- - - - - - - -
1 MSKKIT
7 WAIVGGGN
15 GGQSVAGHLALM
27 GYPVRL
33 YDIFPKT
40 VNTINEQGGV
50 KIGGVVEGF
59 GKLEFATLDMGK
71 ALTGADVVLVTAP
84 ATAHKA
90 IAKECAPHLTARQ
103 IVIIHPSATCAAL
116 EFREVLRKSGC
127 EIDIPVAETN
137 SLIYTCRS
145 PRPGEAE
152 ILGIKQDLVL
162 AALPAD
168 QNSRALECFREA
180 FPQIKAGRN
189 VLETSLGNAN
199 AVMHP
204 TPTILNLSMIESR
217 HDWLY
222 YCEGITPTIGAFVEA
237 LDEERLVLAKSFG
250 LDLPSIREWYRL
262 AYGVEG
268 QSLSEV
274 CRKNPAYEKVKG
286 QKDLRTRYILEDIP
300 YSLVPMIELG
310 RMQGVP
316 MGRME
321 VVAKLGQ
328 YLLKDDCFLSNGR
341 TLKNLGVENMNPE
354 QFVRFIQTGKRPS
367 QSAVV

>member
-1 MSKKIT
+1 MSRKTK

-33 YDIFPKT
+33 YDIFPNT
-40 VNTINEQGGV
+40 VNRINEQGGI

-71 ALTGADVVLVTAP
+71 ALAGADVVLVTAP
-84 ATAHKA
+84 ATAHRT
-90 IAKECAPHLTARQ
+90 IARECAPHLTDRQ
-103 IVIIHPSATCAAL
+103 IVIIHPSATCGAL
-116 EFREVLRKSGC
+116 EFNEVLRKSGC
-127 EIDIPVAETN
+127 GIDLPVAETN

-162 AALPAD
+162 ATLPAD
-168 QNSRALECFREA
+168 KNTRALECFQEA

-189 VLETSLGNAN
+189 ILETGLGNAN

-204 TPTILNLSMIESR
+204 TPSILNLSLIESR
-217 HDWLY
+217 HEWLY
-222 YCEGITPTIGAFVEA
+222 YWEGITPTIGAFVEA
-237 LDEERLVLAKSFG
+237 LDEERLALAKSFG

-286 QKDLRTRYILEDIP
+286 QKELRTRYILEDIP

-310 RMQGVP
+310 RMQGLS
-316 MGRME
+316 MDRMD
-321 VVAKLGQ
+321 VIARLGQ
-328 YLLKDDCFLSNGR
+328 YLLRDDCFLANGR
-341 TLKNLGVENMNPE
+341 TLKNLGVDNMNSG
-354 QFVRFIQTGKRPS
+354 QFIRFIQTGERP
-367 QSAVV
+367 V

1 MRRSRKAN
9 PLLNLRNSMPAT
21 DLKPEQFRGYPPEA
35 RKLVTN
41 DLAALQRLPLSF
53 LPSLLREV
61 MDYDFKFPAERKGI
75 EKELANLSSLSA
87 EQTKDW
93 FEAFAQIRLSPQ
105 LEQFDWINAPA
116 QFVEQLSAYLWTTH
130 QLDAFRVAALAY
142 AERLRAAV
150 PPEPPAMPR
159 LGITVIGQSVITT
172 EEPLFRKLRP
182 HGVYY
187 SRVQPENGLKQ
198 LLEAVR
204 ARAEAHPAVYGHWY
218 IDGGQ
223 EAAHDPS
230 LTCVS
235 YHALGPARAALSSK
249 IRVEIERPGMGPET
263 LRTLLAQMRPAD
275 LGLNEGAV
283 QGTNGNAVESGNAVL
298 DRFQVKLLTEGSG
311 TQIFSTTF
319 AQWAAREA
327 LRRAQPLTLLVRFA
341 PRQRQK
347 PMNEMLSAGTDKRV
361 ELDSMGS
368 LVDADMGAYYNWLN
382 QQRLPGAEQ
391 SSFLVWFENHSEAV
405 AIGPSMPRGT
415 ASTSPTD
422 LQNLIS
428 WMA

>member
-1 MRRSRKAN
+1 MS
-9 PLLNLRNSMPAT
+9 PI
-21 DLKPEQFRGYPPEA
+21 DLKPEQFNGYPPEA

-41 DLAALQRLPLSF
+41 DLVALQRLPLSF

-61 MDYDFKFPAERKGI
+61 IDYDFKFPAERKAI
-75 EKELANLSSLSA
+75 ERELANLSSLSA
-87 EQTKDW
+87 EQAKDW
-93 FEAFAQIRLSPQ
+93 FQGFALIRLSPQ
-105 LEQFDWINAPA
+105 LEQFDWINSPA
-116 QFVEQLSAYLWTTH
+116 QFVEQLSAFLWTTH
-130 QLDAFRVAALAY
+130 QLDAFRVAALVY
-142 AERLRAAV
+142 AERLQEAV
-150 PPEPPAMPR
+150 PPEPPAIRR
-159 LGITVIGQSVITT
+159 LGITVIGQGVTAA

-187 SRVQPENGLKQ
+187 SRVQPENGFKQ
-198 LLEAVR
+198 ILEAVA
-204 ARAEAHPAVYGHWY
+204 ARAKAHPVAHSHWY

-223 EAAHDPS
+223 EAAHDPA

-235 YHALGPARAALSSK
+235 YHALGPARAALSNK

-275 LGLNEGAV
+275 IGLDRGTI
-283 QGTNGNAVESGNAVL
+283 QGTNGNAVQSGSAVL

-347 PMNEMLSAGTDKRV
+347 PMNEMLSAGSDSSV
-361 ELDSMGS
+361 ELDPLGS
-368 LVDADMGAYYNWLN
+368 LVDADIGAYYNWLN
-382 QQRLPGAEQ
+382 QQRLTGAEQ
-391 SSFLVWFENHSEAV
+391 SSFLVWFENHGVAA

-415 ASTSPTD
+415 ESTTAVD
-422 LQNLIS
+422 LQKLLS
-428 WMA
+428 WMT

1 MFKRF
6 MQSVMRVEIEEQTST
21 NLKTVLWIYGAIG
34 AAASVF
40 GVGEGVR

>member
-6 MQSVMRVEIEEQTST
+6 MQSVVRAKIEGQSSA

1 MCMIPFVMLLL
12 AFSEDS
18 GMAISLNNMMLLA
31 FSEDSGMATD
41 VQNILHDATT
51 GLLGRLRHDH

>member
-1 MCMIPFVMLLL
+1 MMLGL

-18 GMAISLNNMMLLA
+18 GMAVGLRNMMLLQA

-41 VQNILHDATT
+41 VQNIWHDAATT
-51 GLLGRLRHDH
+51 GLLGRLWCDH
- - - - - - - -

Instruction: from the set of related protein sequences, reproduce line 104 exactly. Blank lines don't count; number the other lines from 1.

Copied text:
159 LGITVIGQSVITT